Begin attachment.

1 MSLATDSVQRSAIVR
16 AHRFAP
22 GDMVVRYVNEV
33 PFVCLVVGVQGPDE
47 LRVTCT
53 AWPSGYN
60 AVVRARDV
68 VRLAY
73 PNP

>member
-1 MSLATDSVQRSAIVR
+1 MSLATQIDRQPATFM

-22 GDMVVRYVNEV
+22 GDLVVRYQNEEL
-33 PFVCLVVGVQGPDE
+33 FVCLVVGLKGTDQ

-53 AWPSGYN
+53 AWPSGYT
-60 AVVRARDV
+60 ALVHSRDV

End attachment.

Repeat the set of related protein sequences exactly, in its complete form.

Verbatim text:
1 MSLATDSVQRSAIVR
16 AHRFAP
22 GDMVVRYVNEV
33 PFVCLVVGVQGPDE
47 LRVTCT
53 AWPSGYN
60 AVVRARDV
68 VRLAY
73 PNP

>member
-1 MSLATDSVQRSAIVR
+1 MSLATQIDRQPATFM

-22 GDMVVRYVNEV
+22 GDLVVRYQNEEL
-33 PFVCLVVGVQGPDE
+33 FVCLVVGLKGTDQ

-53 AWPSGYN
+53 AWPSGYT
-60 AVVRARDV
+60 ALVHSRDV